Our View: Tim, Doug, Cari Show

At Issue

Video streaming county hearings

Our View

It’s only a matter of time before county commissioners embrace live streaming video. After all, three’s company

Editorial Board

Suzanne Schlicht, publisher and COO

Lisa Schlichtman, editor

Jim Patterson, assistant editor

Tom Ross, reporter

Diane Moore, community representative

Carl Steidtmann, community representative

The Routt County Board of Commissioners took a step in the right direction this month when it dedicated a high-volume phone line to offering its constituents the ability to call in and listen to live public hearings. But let’s agree, it was a baby step in the digital era.

Our View

It’s only a matter of time before county commissioners embrace live streaming video. After all, three’s company

The call-in line does give access to members of the public who have a particular interest in an agenda item and either cannot leave work or live too far away to make a trip to the courthouse practical.

We think Routt County should plan in its 2016 budget process this fall to fund videotaping and live streaming of its public hearings on the web. This would allow significantly better public access, enabling interested residents not only to watch the hearings live, but also to watch them later at their own convenience.

County Commissioner Cari Hermacinski correctly pointed out Set. 16 that Routt County comprises 2,400 square miles, and it’s a hardship for people in far South and North Routt (the latter on the Wyoming line) to attend public hearings in person. At even greater physical distance are vacation homeowners from other states who often have a significant economic stake in deliberations at the county.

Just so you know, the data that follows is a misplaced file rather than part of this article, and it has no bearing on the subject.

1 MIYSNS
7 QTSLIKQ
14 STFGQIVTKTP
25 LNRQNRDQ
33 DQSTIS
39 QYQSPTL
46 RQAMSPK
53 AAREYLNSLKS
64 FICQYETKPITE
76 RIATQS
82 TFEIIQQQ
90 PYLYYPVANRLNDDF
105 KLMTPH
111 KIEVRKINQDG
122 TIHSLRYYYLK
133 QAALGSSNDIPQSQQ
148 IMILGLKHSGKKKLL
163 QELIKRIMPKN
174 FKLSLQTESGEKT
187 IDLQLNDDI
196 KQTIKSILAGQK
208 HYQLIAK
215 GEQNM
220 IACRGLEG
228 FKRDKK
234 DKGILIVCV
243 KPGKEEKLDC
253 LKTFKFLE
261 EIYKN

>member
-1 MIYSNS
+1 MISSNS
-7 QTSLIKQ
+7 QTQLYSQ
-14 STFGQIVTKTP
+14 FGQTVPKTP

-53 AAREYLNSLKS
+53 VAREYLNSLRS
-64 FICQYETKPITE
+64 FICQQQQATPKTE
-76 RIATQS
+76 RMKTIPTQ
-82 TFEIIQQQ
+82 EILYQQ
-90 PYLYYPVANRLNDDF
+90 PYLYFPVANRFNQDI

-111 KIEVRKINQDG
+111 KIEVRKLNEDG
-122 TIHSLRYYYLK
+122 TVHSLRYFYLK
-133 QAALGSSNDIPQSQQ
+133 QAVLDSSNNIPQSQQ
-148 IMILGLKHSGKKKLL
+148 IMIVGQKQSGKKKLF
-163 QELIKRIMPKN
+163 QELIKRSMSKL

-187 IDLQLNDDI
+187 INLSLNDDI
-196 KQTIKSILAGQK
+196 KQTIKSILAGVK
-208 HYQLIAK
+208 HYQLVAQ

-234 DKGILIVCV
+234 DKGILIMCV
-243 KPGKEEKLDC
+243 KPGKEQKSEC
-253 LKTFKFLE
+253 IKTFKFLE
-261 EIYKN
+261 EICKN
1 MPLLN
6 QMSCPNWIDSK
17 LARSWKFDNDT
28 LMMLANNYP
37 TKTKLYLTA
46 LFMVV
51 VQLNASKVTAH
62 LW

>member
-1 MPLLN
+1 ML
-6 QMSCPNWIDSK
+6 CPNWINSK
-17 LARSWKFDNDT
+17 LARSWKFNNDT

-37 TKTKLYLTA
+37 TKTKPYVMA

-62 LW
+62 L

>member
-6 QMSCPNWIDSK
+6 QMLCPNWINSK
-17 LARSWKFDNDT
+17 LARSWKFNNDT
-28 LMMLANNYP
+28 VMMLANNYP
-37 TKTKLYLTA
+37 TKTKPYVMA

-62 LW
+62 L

That said, we don’t think a significant number of people will have the patience, nor inclination, to put their cell phones on speaker and listen to the disembodied voices of county officials hold forth, sometimes for hours.

Commissioner Doug Monger wasn’t far off target when he noted the county’s practice of posting audio recordings as soon after the meeting as possible is almost as good as the live call-in service. The county’s commitment is that the recordings will be posted online with a link next to the appropriate agenda item within the week the hearing takes place. Our experience has been that county staff gets those recording posted within a day.

That system allows members of the public to listen at their convenience, but they must hunt and peck through the entire audio recording to find the agenda item they are curious about.

Of course, the city of Steamboat Springs broadcasts City Council meetings live on Comcast Channel 6 (with ample re-runs) through its franchise agreement with the cable provider.

But the city also has a more robust system for posting the proceedings online after its meetings. When the city posts a link to video recordings of City Council, Planning Commission and Parks and Recreation Commission meetings on its agenda page, it tags each agenda item to its location on the videotape. That allows viewers to pick and choose the meeting segments they are most interested in.

Though we find great value in watching city meetings on television, either live or a “re-run,” we don’t think the county needs to immediately take on that expense. We think one relatively inexpensive video camera on a tripod with a wide-angle lens setting and connected to a laptop would be sufficient for the county to live stream videos of its meetings.

Isn’t that what broadband is for? What are we waiting for?

Support Local Journalism

Support Local Journalism

Readers around Steamboat and Routt County make the Steamboat Pilot & Today’s work possible. Your financial contribution supports our efforts to deliver quality, locally relevant journalism.

Now more than ever, your support is critical to help us keep our community informed about the evolving coronavirus pandemic and the impact it is having locally. Every contribution, however large or small, will make a difference.

Each donation will be used exclusively for the development and creation of increased news coverage.